Lance Armstrong — Role Model for Success

by | Aug 6, 2004 | POLITICS

“I believe that the man who works the hardest is the man who deserves to win.” — Lance Armstrong“Perfect! No gifts.” That’s what Frenchman Hinault said to Lance Armstrong from atop the winner’s podium after Armstrong constructed a brilliant, record-setting fourth-straight mountain-stage win in the Tour de France. A couple of years ago, I read […]

“I believe that the man who works the hardest is the man who deserves to win.” — Lance Armstrong

“Perfect! No gifts.” That’s what Frenchman Hinault said to Lance Armstrong from atop the winner’s podium after Armstrong constructed a brilliant, record-setting fourth-straight mountain-stage win in the Tour de France.

A couple of years ago, I read with much enjoyment the account of Lance Armstrong’s victorious fight against cancer, and his subsequent climb to the pinnacle of the bicycle-racing world, in his book It’s Not About the Bike. Lance’s positive attitude, his take-charge approach, his refusal to accept defeat — his desire not only to live but to live victoriously — was impressive, motivating, educational and invaluable to me in how he proved, by the doing of it, how one can face such enormous obstacles and overcome such seemingly insurmountable challenges.

Over the past three weeks, as I’ve followed his quest to win an unprecedented sixth successive Tour de France title, the man has impressed and thrilled me many times over what I believed was possible.

His determination, focus and willingness to invest everything he has towards achieving his goals — both immediate and longer range — is truly remarkable and inspiring. He is an athlete worthy of Greek mythology, and in true American fashion, the foundation of his victories is — hard, hard work. He prepares more thoroughly and more meticulously than any of his competitors, paying attention to the smallest details.

He trains harder, with more focus, more thoroughly than any of his rivals, throughout the entire year to the end of achieving the next Tour de France victory. He has learned and honed the leadership skills necessary to attract, motivate and guide a team of dedicated fellow athletes to work in perfect synchronization, beyond the point of physical exhaustion, through conditions and situations unbearable to the great majority of human beings, employing strategies which leave their rivals so shredded as to be unable to launch their own counter offensives.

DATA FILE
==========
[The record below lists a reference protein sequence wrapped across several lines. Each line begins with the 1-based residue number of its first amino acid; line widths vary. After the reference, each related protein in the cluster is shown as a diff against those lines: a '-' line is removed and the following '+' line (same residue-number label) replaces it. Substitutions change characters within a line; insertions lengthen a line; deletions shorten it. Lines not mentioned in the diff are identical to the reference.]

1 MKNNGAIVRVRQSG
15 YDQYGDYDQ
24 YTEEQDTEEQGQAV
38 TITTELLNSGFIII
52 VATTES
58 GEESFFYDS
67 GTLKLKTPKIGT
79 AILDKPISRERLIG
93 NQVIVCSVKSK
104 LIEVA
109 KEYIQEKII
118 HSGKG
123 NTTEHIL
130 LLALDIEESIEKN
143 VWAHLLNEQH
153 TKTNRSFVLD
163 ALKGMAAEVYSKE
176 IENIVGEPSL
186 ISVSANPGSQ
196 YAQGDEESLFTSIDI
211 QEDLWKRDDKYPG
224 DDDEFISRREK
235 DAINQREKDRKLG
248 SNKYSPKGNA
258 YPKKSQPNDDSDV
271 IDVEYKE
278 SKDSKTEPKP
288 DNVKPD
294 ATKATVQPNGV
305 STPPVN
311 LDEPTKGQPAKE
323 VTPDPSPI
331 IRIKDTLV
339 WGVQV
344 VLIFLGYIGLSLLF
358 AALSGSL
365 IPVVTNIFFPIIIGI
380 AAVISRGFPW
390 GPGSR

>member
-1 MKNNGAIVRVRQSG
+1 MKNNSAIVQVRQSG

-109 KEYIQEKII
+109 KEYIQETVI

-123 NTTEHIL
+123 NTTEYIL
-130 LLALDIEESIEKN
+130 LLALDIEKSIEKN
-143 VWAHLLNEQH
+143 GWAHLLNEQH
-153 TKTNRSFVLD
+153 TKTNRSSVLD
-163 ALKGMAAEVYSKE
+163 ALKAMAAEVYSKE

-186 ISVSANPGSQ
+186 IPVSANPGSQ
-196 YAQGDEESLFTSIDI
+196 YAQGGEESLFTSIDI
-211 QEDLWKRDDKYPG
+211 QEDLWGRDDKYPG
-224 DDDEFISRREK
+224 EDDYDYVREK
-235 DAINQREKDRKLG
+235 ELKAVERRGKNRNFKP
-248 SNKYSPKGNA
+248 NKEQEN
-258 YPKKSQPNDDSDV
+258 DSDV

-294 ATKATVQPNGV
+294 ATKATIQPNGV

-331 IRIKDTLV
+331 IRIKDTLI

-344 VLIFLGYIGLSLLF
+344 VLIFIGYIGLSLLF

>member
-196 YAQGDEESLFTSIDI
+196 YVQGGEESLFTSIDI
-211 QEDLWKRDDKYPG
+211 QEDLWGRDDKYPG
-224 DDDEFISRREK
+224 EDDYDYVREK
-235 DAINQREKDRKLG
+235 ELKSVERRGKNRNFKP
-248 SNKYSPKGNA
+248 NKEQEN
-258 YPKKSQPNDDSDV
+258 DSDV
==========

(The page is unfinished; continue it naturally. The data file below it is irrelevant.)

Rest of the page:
Incidentally, part of what I admire in Lance is his unusually open respect for, and enthusiastic embracing of, modern Western science and technology — a favorite theme of Quent Cordair Fine Art — for not only his health issues but his racing edge. In reply to a question of how his belief in God had helped him as a patient, he replied: “Everyone should believe in something, and I believed in surgery, chemotherapy and my doctors.” In bike racing, his team always employs the latest and greatest technology that money can buy, including testing in wind tunnels, the use of super-lightweight, aerodynamic equipment, the hi-tech monitoring of biological processes during training, and the latest in diet monitoring and control.

As I watched a breakaway of five athletes fighting heroically towards the finish of the Tour’s toughest stage — 126 miles of five brutally difficult mountain climbs — with only a kilometer left to the finish line, the German rider Kloden launched a final definitive sprint, pulling away from Lance and the remaining competitors, maintaining a solid lead at the final 100 meters. The seasoned broadcast announcers, measuring the insurmountable lead, declared Kloden the winner, as it would be impossible for anyone, even the great Lance Armstrong, to bridge such a distance, in so short a time, at the end of such a grueling race. Lance thought otherwise. He gathered himself and stunned everyone on the mountain, especially poor Kloden, pouring every cell of his mind and body into taking the man by the length of a bike wheel at the finish line. At this point in the race, with the large lead he’s already amassed, he didn’t need the points, he didn’t need the time. He did it — because he could, because that’s what he does; that’s what he is. And he thoroughly enjoyed it.

I’ve watched the movie Troy. I’ve watched Lance Armstrong win stage after stage of this year’s Tour de France. No comparison. Thanks, Lance.

Here’s to you.

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Quent Cordair's portraiture, figuratives, landscapes and still lifes are collected by an international clientele of private and corporate buyers. The artist is entirely self-taught. His inspirations include Michelangelo, Bouguereau and Parrish. Cordair portraiture has been featured on the cover of the Atlantean Press Review. BB&T Corporation commissioned the artist in 1992 for a work which has been installed in the company's board room in Winston-Salem, NC. You can visit his website at http://www.cordair.com/

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